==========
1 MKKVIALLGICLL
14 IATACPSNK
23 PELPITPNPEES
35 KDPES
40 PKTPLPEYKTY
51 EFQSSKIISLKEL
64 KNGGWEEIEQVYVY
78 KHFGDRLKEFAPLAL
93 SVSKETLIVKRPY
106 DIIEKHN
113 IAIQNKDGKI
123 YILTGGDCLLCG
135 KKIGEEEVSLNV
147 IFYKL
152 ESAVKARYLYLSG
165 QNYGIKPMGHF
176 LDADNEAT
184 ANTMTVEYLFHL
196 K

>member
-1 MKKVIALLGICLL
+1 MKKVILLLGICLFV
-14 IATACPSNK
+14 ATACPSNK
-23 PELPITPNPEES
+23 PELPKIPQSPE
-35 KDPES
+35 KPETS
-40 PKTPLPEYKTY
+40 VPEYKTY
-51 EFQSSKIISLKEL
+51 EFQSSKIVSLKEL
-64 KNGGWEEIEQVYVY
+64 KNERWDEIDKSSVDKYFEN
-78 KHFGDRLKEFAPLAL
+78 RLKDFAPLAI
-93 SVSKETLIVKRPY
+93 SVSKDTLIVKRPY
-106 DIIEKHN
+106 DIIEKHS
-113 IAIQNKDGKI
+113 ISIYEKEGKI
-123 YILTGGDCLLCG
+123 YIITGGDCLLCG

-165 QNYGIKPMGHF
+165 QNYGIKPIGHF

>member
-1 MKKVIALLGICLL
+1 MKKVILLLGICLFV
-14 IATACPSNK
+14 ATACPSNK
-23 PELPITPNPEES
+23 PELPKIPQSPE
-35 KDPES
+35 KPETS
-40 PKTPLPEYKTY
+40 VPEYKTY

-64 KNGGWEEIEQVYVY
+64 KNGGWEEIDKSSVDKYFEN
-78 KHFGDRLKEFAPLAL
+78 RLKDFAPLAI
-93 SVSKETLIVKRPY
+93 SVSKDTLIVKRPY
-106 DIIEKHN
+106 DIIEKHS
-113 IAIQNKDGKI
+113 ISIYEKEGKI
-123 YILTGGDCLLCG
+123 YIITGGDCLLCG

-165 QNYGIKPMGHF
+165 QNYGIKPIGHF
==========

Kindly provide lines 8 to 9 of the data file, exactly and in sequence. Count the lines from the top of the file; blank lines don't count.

78 KHFGDRLKEFAPLAL
93 SVSKETLIVKRPY